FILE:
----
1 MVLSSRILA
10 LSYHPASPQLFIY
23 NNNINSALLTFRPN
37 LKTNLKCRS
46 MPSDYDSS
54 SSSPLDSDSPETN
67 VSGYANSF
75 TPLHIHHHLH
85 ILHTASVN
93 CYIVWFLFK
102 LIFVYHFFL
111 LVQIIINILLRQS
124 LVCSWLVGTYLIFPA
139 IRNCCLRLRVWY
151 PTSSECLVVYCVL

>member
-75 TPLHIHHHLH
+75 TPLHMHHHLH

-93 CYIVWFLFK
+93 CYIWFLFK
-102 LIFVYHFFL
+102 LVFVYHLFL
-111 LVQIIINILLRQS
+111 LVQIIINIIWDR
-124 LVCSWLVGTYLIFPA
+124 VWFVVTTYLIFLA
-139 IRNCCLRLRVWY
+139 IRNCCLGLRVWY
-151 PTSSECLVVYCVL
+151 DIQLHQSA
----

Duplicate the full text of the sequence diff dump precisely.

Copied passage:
1 MVLSSRILA
10 LSYHPASPQLFIY
23 NNNINSALLTFRPN
37 LKTNLKCRS
46 MPSDYDSS
54 SSSPLDSDSPETN
67 VSGYANSF
75 TPLHIHHHLH
85 ILHTASVN
93 CYIVWFLFK
102 LIFVYHFFL
111 LVQIIINILLRQS
124 LVCSWLVGTYLIFPA
139 IRNCCLRLRVWY
151 PTSSECLVVYCVL

>member
-75 TPLHIHHHLH
+75 TPLHMHHHLH

-93 CYIVWFLFK
+93 CYIWFLFK
-102 LIFVYHFFL
+102 LVFVYHLFL
-111 LVQIIINILLRQS
+111 LVQIIINIIWDR
-124 LVCSWLVGTYLIFPA
+124 VWFVVTTYLIFLA
-139 IRNCCLRLRVWY
+139 IRNCCLGLRVWY
-151 PTSSECLVVYCVL
+151 DIQLHQSA